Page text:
Information retrieval and extraction from legal texts.
    Semantic annotation of legal texts.
    Multilingual aspects of legal text semantic processing.
    Legal thesauri mapping.
    Automatic Classification of legal documents.
    Automated parsing and translation of natural language arguments into a logical formalism.
    Linguistically-oriented XML mark up of legal arguments.
    Computational theories of argumentation that are suitable to natural language.
    Controlled language systems for law.
    Name matching and alias detection.
    Dialogue protocols and systems for legal discussion.

Workshop Schedule

      9:00 Opening remarks
      9:15 Jack Conrad (invited speaker). The Role of HLT in High-end Search and the Persistent Need for Advanced HLT Technologies
      10:00 Tommaso Fornaciari and Massimo Poesio. Lexical vs. Surface Features in Deceptive Language Analysis
      10:30 Nuria Casellas, Joan-Josep Vallbé and Thomas Bruce. Legal Thesauri Reuse. An Experiment with the U.S. Code of Federal Regulations
      11:00 Break
      11:15 Meritxell Fernández-Barrera and Pompeu Casanovas. Towards the intelligent processing of non-expert generated content: mapping web 2.0 data with ontologies in the domain of consumer mediation
      11:45 Emile De Maat and Radboud Winkels. Formal Models of Sentences in Dutch Law
      12:15 Guido Boella, Llio Humphreys, Leon Van Der Torre and Piercarlo Rossi. Eunomos, a legal document management system based on legislative XML and ontologies (Position paper)
      12:45 Anna Ronkainen. From Spelling Checkers to Robot Judges? Some Implications of Normativity in Language Technology and AI and Law
      13:15 Lunch

Workshop Location
To be announced.
Author Guidelines:

    The workshop solicits full papers and position papers. Authors are welcome to submit tentative, incremental, and exploratory studies which examine HLT issues distinctive to the law and legal applications. Papers not accepted as full papers may be accepted as short research abstracts. Submissions will be evaluated by the program committee. For information on submission details (length, format, notion of position paper, etc) see the ICAIL 2011 conference information:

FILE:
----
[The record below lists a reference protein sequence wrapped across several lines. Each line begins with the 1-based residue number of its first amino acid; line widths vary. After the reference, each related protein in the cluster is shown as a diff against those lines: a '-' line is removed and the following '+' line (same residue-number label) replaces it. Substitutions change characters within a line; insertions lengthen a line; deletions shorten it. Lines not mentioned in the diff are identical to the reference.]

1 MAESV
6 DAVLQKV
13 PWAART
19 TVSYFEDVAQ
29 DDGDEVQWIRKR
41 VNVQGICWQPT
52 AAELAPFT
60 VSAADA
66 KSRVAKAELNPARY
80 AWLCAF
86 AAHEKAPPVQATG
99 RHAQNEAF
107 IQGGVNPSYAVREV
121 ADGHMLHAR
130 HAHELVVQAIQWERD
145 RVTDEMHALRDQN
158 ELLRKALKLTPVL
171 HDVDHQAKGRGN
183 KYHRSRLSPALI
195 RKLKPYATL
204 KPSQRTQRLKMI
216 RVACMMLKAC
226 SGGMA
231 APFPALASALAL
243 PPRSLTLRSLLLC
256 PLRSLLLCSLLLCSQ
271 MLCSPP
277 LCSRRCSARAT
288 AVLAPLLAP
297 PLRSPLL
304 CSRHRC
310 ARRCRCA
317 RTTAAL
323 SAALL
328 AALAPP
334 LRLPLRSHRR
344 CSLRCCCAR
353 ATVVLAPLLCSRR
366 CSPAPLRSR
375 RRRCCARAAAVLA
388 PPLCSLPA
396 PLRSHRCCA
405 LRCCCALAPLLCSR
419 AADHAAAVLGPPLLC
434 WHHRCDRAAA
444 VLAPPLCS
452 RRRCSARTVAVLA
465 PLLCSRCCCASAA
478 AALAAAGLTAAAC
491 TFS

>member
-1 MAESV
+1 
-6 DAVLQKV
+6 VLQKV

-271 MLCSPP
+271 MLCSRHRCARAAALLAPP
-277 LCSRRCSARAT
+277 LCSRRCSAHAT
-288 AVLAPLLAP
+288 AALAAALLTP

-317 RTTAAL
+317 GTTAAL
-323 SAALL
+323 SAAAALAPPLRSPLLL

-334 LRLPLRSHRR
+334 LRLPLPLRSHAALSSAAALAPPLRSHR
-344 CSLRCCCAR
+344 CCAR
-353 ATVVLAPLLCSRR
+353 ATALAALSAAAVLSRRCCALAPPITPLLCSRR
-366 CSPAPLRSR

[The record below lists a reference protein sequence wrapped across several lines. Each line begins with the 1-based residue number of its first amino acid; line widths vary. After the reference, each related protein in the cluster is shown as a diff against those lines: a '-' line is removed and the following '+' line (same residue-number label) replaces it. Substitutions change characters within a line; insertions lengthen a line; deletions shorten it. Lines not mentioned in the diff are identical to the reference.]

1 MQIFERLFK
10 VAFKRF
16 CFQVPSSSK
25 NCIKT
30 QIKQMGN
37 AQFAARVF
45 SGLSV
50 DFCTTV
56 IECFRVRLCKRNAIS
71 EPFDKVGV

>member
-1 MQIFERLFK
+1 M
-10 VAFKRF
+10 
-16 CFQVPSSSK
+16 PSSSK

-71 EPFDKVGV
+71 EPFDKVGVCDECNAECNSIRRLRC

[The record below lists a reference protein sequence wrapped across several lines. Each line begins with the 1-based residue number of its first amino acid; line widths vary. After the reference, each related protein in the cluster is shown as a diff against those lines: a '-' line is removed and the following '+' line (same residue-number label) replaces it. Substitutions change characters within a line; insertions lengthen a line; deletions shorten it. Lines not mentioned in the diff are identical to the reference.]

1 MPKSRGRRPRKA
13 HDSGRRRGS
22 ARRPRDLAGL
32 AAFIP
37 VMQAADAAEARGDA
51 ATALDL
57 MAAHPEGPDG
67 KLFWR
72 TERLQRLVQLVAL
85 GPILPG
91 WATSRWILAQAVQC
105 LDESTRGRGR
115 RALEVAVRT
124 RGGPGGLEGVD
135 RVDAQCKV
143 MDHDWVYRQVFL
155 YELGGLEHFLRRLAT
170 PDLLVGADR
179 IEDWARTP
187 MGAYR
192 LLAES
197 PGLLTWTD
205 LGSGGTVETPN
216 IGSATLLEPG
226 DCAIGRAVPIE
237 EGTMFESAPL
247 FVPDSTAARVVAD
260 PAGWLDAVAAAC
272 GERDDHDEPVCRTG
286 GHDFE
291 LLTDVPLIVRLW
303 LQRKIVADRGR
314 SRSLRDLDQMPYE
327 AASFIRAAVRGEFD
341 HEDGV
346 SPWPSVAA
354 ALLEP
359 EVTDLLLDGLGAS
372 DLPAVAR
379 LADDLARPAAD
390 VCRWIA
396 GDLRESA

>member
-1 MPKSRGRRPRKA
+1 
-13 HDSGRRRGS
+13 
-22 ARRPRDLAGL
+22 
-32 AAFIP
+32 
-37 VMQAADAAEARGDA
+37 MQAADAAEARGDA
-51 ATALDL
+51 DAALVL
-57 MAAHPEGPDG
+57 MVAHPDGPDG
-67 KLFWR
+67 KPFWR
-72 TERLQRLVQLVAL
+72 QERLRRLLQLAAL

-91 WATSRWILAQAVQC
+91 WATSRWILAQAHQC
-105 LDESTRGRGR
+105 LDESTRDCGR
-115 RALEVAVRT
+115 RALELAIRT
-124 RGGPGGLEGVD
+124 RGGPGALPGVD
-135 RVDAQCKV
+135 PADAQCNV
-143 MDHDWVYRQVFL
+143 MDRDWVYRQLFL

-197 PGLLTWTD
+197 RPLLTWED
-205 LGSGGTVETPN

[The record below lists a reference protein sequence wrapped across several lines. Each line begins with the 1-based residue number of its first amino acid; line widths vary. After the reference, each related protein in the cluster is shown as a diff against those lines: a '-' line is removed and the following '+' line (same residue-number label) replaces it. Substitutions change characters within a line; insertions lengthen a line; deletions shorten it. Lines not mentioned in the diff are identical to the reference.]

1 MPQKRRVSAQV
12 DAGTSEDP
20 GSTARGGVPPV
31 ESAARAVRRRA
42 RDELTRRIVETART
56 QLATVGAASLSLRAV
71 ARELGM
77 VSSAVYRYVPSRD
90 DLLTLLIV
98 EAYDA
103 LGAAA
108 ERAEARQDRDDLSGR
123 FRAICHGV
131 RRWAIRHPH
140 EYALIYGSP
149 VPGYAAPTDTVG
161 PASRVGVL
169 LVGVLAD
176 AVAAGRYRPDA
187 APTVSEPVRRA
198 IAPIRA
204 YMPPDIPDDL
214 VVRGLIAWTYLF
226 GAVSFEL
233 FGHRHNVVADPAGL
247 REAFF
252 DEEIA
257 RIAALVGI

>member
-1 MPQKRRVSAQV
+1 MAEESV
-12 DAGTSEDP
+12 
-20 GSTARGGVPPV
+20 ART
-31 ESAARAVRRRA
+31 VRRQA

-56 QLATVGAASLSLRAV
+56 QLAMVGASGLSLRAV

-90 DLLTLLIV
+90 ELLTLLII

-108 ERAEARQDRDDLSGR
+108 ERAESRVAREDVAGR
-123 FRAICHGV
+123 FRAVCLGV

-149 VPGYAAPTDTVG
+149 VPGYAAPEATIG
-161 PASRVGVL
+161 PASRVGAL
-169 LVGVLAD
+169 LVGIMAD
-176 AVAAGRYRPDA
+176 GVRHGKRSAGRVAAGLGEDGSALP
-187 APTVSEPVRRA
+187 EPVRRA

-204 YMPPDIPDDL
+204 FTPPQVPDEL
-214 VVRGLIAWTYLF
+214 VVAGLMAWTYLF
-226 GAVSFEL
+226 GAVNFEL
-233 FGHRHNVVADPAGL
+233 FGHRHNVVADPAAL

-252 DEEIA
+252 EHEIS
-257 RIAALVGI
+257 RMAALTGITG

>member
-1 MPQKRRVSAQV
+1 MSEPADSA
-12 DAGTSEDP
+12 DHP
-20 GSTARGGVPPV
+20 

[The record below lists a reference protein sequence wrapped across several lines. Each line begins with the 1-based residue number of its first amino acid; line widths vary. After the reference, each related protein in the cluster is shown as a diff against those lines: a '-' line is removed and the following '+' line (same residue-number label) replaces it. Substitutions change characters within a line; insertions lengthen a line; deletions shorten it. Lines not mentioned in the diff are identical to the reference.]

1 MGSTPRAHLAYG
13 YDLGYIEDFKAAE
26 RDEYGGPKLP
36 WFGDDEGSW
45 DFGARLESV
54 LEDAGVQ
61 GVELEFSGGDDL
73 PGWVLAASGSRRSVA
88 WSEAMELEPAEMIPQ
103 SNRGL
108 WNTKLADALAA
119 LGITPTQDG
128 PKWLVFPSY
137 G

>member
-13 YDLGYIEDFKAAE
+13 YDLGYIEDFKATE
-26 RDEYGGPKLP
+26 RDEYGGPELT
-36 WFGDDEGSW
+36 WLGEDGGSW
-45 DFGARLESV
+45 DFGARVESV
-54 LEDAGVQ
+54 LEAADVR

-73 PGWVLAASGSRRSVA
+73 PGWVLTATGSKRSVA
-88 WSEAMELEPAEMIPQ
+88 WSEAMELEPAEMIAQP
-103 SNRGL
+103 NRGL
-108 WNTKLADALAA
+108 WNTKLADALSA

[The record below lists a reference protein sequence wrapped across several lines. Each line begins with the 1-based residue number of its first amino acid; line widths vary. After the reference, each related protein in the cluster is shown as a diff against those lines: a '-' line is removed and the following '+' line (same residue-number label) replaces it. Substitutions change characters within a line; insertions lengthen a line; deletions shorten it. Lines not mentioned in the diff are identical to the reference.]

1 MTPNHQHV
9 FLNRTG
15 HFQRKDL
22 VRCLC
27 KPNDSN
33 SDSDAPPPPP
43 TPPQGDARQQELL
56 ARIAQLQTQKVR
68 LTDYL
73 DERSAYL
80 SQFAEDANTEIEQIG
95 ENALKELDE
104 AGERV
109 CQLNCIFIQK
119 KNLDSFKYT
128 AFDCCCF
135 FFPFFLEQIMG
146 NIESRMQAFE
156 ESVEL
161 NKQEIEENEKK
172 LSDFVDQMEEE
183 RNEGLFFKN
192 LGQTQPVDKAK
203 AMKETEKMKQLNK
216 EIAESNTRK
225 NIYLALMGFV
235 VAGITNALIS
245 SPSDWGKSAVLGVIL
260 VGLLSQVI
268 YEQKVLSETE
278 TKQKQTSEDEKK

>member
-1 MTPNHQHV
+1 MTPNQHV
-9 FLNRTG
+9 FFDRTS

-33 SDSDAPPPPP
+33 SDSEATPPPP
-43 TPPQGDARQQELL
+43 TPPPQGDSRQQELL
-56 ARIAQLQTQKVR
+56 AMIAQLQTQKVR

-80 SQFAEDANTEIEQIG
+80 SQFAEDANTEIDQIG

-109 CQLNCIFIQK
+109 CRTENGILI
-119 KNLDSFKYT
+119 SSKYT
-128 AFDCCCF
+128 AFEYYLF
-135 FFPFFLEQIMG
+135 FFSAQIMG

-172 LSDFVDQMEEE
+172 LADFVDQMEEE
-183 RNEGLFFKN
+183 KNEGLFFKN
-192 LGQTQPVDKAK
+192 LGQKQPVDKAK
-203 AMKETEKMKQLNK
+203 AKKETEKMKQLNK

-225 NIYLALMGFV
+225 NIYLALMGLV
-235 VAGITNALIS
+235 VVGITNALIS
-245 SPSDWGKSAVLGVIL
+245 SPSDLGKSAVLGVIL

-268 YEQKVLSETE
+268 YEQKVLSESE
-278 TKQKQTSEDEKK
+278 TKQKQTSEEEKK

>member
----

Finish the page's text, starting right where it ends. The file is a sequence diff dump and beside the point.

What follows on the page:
Submissions should be submitted electronically in PDF to the EasyChair site by the deadline (see important dates below):
    AHLTL 2011, an EasyChair site


    Selected papers are to be invited to be revised and submitted to a special edition of the AI and Law journal, edited by Adam Wyner and Karl Branting.
    The papers from the workshop are available from here.


    Applying Human Language Technology to the Law

Important Dates:

    Paper submission deadline: DEADLINE FOR SUBMISSIONS EXTENDED TO APRIL 10 by 00:00 EST
    Acceptance notification sent: 15 April 2011
    Final version deadline: 23 May 2011
    Workshop date: 10 June 2011

Contact Information:

    Primary contact: Adam Wyner,
    Secondary contact: Karl Branting,

Program Committee Co-Chairs:

    Adam Wyner (University of Liverpool, UK)
    Karl Branting (The MITRE Corporation, USA)

Program Committee:

    Kevin Ashley (University of Pittsburgh, USA)
    Johan Bos (University of Rome, Italy)
    Sherri Condon (The MITRE Corporation, USA)
    Jack Conrad (Thomson Reuters, USA)
    Enrico Francesconi (ITTIG-CNR, Florence, Italy)
    Ben Hachey (Macquarie University, Australia)
    Alessandro Lenci (Università di Pisa, Italy)
    Leonardo Lesmo (Università di Torino, Italy)
    Emile de Maat (University of Amsterdam, Netherlands)
    Thorne McCarty (Rutgers University, USA)
    Marie-Francine Moens (Catholic University of Leuven, Belgium)
    Simonetta Montemagni (ILC-CNR, Italy)
    Raquel Mochales Palau (Catholic University of Leuven, Belgium)
    Craig Pfeifer (The MITRE Corporation, USA)
    Wim Peters (University of Sheffield, United Kingdom)
    Paulo Quaresma (Universidade de Évora, Portugal)
    Mike Rosner (University of Malta, Malta)
    Tony Russell-Rose (Endeca, United Kingdom)
    Erich Schweighofer (Universität Wien, Austria)
    Rolf Schwitter (Macquarie University, Australia)
    Manfred Stede (University of Potsdam, Germany)
    Mihai Surdeanu (Stanford University, USA)
    Daniela Tiscornia (ITTIG-CNR, Italy)
    Radboud Winkels (University of Amsterdam, Netherlands)
    Jonathan Zeleznikow (Victoria University, Australia)